So now it’s September and here I am as a new Junior Technician at the Research Laboratory for Archaeology and the History of Art at Oxford University. The job hasn’t been exactly what I was expecting it to be; I thought I would mostly be doing lab-tech work and instead it has mostly been IT support, which I was also expecting to be doing but more as a secondary role rather than as my main activity. But even though I’ve been here for a few weeks I’m not certain that I entirely know what the job will normally be like; the whole place is very quiet at the moment as term hasn’t started. Many people are currently away and there aren’t nearly as many students around as there will be when term starts. So I will have to wait and see. In the meantime, I now have a full-time job with a respectable salary, good opportunities for training and progression and colleagues that, on first impressions at least, I am inclined to like. So far, things are looking good.

Epic: further thoughts

Well, first up, it seems my predictions about the availability of Epic Eldar models was pretty accurate. Picking up a Warlock Titan, some Wraithlords (which to this day I still can’t help but think of as ‘Dreadnoughts’), Vypers and weapon platforms was relatively easy and not particularly expensive. Besides the Titan (which may be older), all of the models I have acquired are SM2-era plastics so neither the platforms nor the Vypers are armed with the exact same weapons that the rules say they have. However, while I’d prefer the correct weapons, it isn’t a major issue. In particular, I have yet to see any of the later, metal weapon platforms anywhere, so I think it’s probably these or nothing.

Shining Spears pop up occasionally on eBay, but they often go for quite a lot. But if I can’t get any of the official models then I don’t think they should be too difficult to convert based on Guardian jetbikes, of which I have plenty of spares. Going by the 40k models, the only major difference between Shining Spears and Guardian jetbikes is that the former have their power lances. There are also different helmets for the Shining Spears, but I’m not sure if those are meant to be exclusive to the Exarchs or not. Either way, converting a formation shouldn’t be too tricky, and a suitable paint job should ensure that there is no potential for confusion.

Forge World aircraft are not quite as scarce as I thought, but they are quite expensive. Ideas I once entertained about getting multiple squadrons of fighters and bombers have definitely been scrapped. One Vampire raider, a single squadron of Phoenix bombers and the Nightwing interceptors that I already have will be plenty, if I can even afford that.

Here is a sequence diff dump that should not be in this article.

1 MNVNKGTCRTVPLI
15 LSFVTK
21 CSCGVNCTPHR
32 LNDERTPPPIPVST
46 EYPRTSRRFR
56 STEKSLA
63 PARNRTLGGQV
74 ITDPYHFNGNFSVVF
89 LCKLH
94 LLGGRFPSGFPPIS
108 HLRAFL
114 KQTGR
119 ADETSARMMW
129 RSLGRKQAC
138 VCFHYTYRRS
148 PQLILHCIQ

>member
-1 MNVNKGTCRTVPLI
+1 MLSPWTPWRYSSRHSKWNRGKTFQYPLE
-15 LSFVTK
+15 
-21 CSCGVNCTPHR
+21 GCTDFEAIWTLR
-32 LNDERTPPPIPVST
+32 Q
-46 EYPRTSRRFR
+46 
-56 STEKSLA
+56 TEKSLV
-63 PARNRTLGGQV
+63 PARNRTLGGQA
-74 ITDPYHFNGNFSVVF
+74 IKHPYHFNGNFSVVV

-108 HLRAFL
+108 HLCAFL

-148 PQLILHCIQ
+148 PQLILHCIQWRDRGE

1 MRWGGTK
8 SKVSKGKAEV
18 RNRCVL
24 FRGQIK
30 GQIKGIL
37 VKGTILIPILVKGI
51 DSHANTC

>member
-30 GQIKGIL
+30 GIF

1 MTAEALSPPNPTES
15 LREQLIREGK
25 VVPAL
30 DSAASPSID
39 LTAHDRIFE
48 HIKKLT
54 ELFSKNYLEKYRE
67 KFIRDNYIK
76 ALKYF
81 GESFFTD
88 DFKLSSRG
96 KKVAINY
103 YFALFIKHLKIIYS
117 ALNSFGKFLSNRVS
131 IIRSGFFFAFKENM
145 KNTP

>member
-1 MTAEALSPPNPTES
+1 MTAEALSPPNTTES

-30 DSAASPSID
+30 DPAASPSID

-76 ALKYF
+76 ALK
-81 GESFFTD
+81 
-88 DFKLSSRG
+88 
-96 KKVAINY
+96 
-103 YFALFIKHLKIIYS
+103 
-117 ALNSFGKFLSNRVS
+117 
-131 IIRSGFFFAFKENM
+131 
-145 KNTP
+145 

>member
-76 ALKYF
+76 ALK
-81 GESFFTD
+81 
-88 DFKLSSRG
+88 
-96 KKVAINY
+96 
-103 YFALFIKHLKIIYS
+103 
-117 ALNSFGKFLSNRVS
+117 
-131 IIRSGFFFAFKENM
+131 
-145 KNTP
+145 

That just leaves super-heavy tanks. The E40k-era Scorpions and Cobras don’t seem to be all that scarce, so I could always go for a few of those. But although they aren’t bad models, the E:A-era models are much nicer. The Scorpion, especially, is a gorgeous sculpt. None of the Eldar SHTs are must-have units on the tabletop so I don’t have to get any models for that reason (not to mention the fact I haven’t played for years and might never actually use the army in another game; shame though that would be). So the only reasons to get them would be because I like the models (in which case I should hold out for the newer figures) or for the sake of completeness in having at least one of everything. This last consideration might just have persuaded me to settle for the older models were it not for the fact that the older range did not include a Storm Serpent model, so unless I were to try and convert one I wouldn’t be able to include every option without going for the newer models. So for now I’m holding out for the newer versions. I’ve only seen one pair of Scorpions go on eBay so far (plus a pair of Void Spinners, but mine isn’t a Biel-Tan army so I won’t be including them anyway) and they sold for just a little more than I was prepared to part with. But I may get lucky in the future. In the meantime, I have plenty of other units to getting on with.

What is strange is that discovering that GW had dropped Epic seems to have triggered a resurgence in my enthusiasm not only to buy Epic models, but also to paint them. It has been almost two and a half years since I have done any painting and more than a year before that since I had painted with any kind of regularity. But so far in the past week I have managed to paint up five Wraithlords/Dreadnoughts and have almost finished my Warlock Titan. I hope to follow these up with the remaining Wraithlords and then move on to some infantry. I don’t know how long this painting kick will last. It may fizzle out fairly quickly. I also don’t think I’m likely to manage the same kind of output that I did back in 2008-10; I have too much else going on for that to be at all realistic. But I think getting a session in maybe once a week — or perhaps only every other week — would be possible. Time will tell.